Almost Human

Posted: October 16, 2014 in Mediated Lives

There have been huge technological advances in robotics and cybernetics in recent years. But along with these amazing advances is the question of how all of these advances will affect us as humans. Will we almost be defunct as robots take over all daily functions from teaching our children, to gardening, to caring for the sick and elderly. But these are

Figure 1 – spot the robot

not just jobs – these are social interactions either with other people or the world around us. As far as I know there is no coding for social interaction, no robot who can genuinely replicate our humanness even though many scientists continue to try. Japanese scientists recently contributed to the “Android – what is human?” exhibition (June 2014) in Tokyo. “The robots will help researchers to explore robot-human interactions, and to examine what it means to be human.” (1)

But what if we don’t go down that route? What if rather than recreating ‘humanness’ synthetically, we enhance ourselves as humans?

Breakthroughs in cybernetics and robotics are allowing humans to maintain and even enhance their humanness, particularly for disabled people whose life is altered due to a disability. For example, the ability to walk is not strictly a criteria for humanness but the ability to walk and meet friends or walk to work or tend a garden is. As recently as June 2014, the FDA(Food and Drug Administration) in the USA approved a robotic exoskeleton to help paraplegics walk again. This new technology will allow people to to walk again in their homes and in their communities.” (2) The opportunity to give people moment back so that they can interact more fully in society again is such an important part of what humanness is all about.It is not simply about the ability to walk but the ability to interact in a community with other people.

Figure 2 – ReWalk exoskeleton suit

Murugami in her paper Disability and Identity (2009) states that “impairment should be seen as part of the human condition rather than a basis for setting someone apart, or a characteristic diminishing one’s humanness.” (3) However, research also suggests that disabled people do feel ‘less human’ as Depoy and Gilson’s research suggests “For many people with a disability, the greatest struggle is the acceptance of others to see them as human” (4)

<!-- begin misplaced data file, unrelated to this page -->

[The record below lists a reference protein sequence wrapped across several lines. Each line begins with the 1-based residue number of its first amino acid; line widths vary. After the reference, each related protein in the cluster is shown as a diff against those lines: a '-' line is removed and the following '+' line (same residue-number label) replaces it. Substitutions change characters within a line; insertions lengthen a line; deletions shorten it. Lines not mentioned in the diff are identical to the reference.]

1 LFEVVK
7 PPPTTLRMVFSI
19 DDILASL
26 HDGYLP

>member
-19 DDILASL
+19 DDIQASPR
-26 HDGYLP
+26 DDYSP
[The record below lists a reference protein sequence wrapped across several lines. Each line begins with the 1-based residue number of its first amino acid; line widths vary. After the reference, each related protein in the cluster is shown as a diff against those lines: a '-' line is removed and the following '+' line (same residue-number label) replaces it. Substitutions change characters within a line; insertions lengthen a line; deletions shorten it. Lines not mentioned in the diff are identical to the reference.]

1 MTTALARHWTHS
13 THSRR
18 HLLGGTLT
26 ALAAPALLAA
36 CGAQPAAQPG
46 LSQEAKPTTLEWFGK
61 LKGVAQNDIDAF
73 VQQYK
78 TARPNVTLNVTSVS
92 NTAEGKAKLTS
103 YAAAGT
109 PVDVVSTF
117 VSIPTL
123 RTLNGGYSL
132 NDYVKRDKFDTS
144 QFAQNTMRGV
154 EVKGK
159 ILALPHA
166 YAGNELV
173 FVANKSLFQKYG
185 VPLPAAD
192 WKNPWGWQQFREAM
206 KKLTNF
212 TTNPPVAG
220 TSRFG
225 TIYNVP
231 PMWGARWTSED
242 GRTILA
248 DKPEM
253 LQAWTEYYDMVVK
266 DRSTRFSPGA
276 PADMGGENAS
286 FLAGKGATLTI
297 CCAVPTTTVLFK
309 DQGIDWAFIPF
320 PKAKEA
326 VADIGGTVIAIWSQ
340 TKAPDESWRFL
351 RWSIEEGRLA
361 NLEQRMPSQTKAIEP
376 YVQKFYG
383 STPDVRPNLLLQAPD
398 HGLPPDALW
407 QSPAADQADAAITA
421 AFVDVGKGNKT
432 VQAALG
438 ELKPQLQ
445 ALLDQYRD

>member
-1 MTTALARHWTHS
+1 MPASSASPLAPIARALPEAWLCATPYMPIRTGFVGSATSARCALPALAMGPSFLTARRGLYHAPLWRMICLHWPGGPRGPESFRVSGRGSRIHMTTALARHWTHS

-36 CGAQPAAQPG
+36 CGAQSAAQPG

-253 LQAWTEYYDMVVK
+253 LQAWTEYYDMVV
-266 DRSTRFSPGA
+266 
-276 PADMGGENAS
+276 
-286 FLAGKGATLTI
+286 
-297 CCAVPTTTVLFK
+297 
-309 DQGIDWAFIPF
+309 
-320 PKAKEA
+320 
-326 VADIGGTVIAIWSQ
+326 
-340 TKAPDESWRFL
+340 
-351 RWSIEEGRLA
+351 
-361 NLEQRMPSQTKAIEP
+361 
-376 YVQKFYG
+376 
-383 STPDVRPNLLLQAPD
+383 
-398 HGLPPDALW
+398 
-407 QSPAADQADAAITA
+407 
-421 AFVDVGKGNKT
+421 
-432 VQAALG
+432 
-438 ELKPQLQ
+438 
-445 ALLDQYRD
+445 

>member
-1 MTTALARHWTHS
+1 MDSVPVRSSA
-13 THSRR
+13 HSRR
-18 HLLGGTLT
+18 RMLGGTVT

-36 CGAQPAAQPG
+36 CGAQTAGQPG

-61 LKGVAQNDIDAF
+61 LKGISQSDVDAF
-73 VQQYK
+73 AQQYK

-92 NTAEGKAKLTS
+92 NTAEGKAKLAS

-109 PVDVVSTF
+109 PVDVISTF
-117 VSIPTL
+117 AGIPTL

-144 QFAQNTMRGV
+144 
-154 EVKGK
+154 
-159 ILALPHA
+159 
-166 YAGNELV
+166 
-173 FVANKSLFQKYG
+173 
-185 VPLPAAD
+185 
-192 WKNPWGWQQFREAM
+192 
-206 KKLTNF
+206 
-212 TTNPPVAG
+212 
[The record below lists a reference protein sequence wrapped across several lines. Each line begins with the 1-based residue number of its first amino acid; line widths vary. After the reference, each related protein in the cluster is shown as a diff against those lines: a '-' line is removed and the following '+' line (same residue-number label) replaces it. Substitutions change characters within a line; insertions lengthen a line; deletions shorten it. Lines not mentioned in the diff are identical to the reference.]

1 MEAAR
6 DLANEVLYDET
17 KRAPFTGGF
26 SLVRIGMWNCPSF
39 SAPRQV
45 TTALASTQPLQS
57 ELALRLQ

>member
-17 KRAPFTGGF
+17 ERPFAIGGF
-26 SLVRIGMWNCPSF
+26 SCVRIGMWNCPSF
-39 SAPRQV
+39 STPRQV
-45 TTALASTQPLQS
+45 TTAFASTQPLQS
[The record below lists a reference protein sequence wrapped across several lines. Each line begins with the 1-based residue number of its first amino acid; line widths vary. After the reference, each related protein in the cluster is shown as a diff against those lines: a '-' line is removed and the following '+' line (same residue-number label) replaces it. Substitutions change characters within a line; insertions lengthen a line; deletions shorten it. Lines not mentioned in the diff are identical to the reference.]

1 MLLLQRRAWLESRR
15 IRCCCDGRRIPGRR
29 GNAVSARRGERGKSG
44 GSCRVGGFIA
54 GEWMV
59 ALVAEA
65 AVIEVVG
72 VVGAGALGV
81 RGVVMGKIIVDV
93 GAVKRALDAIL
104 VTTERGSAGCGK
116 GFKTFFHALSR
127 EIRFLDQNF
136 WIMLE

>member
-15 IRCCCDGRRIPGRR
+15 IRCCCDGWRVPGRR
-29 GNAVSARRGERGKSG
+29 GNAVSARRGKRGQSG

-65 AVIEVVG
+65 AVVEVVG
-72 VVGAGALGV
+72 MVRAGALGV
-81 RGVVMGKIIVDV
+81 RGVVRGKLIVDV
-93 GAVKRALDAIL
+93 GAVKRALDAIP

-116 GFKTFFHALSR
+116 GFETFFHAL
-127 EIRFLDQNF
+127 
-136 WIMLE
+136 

We can debate whether disabled people should or should not look to technology to enhance or overcome their disability and whether the pressure to do this is from themselves or social norms in society but there is an argument that technology should be used toenhance the human condition rather than attempt to replicate it. The point at which robots demonstrate humanness is, according to Rob Miller, professor of computer science at MIT, something that will never happen. “People are constantly inventing new slang, watching the latest viral videos and movies, or partaking in some other cultural phenomena together. That’s something that an algorithm won’t ever be able to catch up to,” he says. (5)

Figure 3 – The future of robots?

And until robots can really demonstrate a sense of humour, our humanness will remain something unique to us.


  • (1) Russon M, International Business Times (24 June, 2014) 1453992

  • (2) International Business Times (24 June, 2014)

  • (3) Murugami M, Disability and Identity – Disabilities Journal Quarterly Vol 29, No 4 (2009)

  • (4) DePoy E, Gilson S – Branding and Designing Disability: Reconceptualising Disability Studies (2014)

Routledge (p 130)

  • (5) The Atlantic (2013)

Figure 1 – International Business Times (24 June, 2014)

Figure 2 – (June 30 2014)

Figure 3 – Washington Post (October 17, 2013)

E Rocon, J. M. Belda-Lois, A. F. Ruiz, M. Manto, J. C. Moreno, and J. L. Pons

IEEE Transactions On Neural Systems and Rehabilitation Engineering, VOL. 15, NO. 3, SEPTEMBER 2007

Geary J, (2002) chapter 6 “Touch” from The Body Electric:An Anatomy of the New Bionic Sense, London: Wiedenfeld and Nicholson


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